Anyway, for anyone who is interested in how the diet has worked for me, these are some reference pictures to go with my story.

What is strange, the "fat" picture is one where I thought I really looked good and that it hid the weight ... and in the promotional picture I'm not that much younger than I am now. I just seem to have lost all the color in my hair while I was in the midst of my family getting smaller. The beautiful blond in the picture is my wife, who actually looks better than that.

I just encountered some more people this week who know me, but haven't seen me in a while and who did not recognize me. It was fun.

Hope these answer the questions people have had.

If you have questions about the diet, which doesn't cost anything, has no membership fees and you can do without buying the book, go here:
Shangri-la Diet Information. For the newsletter I did on mediation from 1997 to this week, try Mediation On-Line. A Mediation Newsletter. Final Issue 2006. If you are interested in a review copy of the book about the diet I'm on -- they are giving away copies to bloggers with the information here: Message from Seth's editor.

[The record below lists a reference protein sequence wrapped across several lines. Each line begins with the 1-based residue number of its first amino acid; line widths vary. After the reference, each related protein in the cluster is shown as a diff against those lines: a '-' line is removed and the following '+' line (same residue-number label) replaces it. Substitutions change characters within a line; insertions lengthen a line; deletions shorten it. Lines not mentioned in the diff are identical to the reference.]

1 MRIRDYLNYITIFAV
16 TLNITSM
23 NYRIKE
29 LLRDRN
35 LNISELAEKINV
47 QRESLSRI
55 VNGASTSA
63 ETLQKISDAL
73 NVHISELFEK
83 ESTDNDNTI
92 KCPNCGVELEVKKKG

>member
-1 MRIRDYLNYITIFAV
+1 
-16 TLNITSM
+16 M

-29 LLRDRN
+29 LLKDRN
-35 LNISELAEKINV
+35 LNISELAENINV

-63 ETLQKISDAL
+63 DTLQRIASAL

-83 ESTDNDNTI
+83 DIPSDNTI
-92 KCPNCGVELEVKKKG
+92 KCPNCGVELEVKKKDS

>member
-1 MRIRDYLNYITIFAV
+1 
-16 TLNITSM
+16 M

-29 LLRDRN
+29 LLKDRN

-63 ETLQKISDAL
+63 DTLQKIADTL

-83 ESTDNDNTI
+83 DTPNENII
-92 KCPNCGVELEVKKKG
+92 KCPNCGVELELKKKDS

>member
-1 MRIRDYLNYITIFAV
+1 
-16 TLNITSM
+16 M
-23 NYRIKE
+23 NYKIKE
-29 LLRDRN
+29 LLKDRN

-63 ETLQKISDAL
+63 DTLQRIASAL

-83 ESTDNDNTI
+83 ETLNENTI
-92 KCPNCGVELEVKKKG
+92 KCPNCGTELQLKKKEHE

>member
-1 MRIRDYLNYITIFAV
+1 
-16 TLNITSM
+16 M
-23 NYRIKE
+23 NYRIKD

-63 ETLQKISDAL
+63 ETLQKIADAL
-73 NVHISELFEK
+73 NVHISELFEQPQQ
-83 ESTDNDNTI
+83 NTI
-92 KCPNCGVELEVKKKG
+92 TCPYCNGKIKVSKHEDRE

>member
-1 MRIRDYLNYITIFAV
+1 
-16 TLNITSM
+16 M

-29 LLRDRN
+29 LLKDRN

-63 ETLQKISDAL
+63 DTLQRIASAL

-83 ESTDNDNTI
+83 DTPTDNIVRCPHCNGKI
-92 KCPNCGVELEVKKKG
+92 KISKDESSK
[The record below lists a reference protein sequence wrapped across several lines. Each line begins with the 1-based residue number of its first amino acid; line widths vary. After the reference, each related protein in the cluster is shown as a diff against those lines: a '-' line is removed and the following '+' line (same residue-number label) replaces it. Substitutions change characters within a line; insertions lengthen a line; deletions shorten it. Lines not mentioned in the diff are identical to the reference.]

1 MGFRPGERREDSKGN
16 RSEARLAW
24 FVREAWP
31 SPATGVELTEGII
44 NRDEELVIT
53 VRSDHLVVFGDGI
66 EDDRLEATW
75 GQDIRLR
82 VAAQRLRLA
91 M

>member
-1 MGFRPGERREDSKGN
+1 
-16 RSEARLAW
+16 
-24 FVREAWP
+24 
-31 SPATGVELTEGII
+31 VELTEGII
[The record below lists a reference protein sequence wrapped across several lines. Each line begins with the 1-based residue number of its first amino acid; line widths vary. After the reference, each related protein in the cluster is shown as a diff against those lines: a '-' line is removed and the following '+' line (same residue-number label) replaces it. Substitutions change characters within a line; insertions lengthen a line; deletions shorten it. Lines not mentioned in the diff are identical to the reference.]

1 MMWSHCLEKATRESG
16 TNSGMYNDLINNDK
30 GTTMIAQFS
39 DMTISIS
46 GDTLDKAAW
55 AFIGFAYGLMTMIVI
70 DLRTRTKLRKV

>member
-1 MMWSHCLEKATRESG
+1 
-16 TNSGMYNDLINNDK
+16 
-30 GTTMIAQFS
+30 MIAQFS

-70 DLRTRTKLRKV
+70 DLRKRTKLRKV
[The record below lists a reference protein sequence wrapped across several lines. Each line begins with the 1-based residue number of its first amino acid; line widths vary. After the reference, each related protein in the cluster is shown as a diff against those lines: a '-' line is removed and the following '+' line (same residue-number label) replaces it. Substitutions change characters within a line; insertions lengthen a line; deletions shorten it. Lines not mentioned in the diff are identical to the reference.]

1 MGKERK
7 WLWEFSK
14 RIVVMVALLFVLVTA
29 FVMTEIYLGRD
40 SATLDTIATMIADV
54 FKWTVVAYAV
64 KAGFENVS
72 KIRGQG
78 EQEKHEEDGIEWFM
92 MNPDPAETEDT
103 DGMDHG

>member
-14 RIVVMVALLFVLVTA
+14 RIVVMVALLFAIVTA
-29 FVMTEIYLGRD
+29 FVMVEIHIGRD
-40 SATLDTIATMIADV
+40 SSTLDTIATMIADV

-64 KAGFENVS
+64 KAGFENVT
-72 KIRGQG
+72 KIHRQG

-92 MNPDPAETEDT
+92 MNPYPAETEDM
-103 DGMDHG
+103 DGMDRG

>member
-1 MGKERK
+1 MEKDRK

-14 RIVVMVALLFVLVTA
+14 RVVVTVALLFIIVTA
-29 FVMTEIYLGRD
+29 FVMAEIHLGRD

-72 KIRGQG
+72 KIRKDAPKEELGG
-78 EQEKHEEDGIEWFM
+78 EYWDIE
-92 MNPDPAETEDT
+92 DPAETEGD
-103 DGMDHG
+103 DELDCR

I wish you well and all the success in the world.

Tuesday, July 18, 2006

Fire Rainbow -- Stumbling on Happiness

A friend sent me this picture of an upper atmosphere rainbow in the clouds.

I love clouds and light. They give me hope and joy.

May the day bring you hope and joy as well.

BTW, for more on happiness, visit this blog:

Happiness is easier to find than you might think, and found in different places.

Sunday, July 16, 2006

Seeing where you are blind

"We begin with the premise that there could be many things about us which need to change, only some of which we are able to see at any given time."
To take inventory, to see where we are blind, is difficult. It takes several things.

First, it takes a willingness to be humble, a willingness to change where God feels we need to change, not where we want to change.

Second, it takes a belief that we still need to change, will always still need to change, to grow, learn and improve. That change is a permanent process, not a single goal.

Third, it takes desire sufficient that change is worth the effort and the cost.

If you have those three things, you can see where you are blind, and by pondering and paying attention, continue to improve yourself.